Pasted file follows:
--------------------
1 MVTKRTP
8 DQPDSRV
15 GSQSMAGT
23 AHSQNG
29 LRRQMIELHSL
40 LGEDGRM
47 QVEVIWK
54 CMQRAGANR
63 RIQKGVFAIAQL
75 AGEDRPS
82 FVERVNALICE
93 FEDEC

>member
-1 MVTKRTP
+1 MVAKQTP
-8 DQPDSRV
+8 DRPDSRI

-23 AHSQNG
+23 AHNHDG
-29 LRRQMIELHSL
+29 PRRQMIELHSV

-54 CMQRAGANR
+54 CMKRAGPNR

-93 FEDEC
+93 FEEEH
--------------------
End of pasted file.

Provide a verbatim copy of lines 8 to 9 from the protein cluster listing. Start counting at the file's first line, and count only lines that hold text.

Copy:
54 CMQRAGANR
63 RIQKGVFAIAQL